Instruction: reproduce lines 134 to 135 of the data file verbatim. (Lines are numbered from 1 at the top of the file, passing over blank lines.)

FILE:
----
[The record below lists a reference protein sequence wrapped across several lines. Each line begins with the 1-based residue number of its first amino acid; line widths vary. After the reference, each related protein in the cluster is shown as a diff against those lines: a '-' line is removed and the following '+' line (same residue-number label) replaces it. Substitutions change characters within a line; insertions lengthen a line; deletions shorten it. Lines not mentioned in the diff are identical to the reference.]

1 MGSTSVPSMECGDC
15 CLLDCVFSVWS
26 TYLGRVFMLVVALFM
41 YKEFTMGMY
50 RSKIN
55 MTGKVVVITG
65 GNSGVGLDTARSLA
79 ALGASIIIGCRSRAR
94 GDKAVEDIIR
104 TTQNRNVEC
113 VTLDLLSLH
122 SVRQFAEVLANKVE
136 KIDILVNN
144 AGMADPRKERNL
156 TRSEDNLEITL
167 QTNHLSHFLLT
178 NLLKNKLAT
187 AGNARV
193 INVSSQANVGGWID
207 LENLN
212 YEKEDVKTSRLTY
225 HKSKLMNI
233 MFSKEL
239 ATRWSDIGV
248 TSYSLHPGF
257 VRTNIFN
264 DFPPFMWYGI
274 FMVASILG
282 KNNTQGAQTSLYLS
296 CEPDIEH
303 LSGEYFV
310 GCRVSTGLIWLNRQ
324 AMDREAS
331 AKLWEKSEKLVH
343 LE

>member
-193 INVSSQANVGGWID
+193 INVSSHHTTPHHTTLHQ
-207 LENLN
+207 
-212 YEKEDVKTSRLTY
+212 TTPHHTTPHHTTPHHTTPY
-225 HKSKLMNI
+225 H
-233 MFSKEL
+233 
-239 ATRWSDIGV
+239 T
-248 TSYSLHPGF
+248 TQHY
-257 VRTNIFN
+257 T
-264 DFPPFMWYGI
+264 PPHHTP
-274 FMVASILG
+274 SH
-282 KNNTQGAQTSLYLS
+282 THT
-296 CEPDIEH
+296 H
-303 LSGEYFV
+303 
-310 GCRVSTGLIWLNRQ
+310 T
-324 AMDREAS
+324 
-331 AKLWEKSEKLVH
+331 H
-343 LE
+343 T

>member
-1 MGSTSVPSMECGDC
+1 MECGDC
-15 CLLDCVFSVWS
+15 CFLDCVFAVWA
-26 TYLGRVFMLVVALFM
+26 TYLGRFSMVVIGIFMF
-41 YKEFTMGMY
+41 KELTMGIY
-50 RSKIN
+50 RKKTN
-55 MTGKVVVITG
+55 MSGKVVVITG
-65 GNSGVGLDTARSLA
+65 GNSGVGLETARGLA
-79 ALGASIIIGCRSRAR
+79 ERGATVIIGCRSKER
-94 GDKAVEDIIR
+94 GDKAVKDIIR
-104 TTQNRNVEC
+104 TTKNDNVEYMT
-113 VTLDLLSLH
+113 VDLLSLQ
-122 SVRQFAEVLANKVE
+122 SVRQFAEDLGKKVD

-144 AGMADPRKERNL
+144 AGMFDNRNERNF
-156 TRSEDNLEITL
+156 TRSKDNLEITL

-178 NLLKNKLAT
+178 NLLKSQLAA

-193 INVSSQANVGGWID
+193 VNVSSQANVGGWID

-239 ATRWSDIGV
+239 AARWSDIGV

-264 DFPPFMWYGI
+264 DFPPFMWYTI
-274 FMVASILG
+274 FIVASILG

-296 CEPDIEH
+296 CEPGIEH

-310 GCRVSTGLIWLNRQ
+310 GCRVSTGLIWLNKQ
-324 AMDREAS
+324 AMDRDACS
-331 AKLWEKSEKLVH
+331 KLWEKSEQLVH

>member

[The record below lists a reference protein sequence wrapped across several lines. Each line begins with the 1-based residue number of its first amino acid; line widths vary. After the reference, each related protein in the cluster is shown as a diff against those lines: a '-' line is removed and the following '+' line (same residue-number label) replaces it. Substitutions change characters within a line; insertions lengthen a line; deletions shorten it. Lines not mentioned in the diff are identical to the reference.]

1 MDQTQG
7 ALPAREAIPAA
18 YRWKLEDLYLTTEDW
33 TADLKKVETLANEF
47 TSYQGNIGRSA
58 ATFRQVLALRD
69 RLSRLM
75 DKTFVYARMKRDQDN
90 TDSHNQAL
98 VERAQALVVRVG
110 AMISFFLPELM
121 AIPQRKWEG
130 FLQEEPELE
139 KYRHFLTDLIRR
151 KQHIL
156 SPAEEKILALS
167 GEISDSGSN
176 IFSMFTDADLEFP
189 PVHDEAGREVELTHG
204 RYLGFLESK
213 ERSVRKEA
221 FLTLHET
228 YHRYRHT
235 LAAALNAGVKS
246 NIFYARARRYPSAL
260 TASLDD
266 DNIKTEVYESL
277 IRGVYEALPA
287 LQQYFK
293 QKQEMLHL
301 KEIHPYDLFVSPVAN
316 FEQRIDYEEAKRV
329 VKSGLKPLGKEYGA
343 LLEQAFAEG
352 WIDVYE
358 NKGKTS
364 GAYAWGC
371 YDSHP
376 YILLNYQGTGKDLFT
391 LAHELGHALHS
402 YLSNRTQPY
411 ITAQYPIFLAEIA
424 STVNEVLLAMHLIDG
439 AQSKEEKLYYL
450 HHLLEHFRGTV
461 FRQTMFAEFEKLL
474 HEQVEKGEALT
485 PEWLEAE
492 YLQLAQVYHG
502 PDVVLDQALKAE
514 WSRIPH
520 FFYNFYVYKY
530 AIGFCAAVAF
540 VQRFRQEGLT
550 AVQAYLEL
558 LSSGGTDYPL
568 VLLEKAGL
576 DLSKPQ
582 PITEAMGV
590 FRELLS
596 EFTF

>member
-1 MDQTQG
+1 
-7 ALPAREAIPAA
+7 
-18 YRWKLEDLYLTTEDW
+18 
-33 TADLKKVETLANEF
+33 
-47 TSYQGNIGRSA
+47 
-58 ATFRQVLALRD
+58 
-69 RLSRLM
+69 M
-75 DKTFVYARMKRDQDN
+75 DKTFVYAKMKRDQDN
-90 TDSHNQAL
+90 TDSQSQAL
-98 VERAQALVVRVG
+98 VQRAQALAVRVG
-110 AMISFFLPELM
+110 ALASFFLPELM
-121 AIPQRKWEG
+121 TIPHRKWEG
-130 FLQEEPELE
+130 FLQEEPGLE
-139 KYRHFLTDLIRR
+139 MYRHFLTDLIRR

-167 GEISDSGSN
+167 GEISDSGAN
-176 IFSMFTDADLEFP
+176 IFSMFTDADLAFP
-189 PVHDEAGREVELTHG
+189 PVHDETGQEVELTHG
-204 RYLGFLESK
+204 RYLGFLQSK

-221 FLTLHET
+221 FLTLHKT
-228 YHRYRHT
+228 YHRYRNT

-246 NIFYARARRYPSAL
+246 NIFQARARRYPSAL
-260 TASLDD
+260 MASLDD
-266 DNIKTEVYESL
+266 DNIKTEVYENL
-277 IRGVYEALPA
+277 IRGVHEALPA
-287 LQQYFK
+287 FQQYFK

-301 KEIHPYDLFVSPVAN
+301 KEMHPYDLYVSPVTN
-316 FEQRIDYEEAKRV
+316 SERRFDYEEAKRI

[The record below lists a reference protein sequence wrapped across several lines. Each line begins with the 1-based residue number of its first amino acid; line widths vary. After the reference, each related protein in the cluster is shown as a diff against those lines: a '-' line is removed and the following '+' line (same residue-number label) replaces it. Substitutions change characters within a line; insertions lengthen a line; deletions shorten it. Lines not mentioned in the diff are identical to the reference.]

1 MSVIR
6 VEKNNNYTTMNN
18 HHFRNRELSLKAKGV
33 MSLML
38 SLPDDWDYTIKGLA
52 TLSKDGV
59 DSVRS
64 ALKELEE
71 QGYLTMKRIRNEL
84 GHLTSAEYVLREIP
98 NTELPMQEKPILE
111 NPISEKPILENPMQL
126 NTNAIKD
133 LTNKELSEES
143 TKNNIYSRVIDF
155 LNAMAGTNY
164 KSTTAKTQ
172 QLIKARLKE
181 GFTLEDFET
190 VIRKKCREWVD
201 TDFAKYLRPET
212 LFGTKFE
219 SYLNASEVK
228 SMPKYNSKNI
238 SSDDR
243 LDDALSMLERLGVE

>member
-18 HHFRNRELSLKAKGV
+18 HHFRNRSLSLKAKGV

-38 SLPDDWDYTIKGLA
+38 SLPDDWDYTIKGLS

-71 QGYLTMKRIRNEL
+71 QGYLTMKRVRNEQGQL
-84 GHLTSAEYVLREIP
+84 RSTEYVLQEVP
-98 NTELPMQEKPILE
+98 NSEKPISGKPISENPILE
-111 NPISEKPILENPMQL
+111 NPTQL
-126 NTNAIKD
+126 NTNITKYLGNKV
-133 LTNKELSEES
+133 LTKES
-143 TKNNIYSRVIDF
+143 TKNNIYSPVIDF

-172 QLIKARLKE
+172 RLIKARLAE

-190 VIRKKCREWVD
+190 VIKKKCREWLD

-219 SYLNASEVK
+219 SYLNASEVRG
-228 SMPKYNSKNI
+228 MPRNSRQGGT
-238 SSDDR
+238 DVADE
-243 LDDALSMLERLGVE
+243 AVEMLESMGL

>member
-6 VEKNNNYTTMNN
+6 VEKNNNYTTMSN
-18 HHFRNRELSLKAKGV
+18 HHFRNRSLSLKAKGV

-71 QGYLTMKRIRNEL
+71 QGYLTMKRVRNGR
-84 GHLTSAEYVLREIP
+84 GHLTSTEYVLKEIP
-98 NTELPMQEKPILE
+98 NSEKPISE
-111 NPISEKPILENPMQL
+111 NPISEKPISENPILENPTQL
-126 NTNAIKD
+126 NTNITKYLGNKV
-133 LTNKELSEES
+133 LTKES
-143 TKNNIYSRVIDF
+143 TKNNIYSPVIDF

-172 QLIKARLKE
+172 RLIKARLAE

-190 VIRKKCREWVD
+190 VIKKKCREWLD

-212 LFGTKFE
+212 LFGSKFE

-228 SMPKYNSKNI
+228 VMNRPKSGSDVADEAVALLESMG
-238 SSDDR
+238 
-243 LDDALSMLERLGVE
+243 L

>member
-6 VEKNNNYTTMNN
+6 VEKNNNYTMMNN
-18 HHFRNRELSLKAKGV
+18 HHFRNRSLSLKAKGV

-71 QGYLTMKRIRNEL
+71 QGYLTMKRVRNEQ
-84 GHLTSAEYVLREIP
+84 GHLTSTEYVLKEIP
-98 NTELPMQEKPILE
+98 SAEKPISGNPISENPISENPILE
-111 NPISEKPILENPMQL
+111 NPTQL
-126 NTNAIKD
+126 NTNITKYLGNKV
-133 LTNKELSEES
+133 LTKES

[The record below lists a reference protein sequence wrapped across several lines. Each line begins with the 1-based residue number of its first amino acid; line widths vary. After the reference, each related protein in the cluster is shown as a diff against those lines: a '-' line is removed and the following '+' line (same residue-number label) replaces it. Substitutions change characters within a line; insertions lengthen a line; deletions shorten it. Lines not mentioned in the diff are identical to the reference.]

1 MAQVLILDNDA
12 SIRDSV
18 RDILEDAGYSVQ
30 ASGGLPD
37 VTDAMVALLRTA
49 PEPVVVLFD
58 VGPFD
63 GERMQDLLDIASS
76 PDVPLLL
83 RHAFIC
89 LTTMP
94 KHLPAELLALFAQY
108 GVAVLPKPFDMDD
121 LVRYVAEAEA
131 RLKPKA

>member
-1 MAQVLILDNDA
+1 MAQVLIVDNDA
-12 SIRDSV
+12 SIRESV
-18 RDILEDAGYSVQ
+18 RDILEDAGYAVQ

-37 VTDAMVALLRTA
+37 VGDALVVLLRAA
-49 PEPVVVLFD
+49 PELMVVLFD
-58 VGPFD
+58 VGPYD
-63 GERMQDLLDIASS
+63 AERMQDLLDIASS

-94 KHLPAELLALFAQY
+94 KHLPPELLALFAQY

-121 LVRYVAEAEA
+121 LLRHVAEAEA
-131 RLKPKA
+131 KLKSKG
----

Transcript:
139 KYRHFLTDLIRR
151 KQHIL